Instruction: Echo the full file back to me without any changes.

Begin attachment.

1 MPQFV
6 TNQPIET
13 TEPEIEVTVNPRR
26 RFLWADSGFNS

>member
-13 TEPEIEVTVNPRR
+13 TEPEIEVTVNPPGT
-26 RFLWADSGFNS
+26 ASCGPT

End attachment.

1 MPQFV
6 TNQPIET
13 TEPEIEVTVNPRR
26 RFLWADSGFNS

>member
-13 TEPEIEVTVNPRR
+13 TEPEIEVTVNPPGT
-26 RFLWADSGFNS
+26 ASCGPT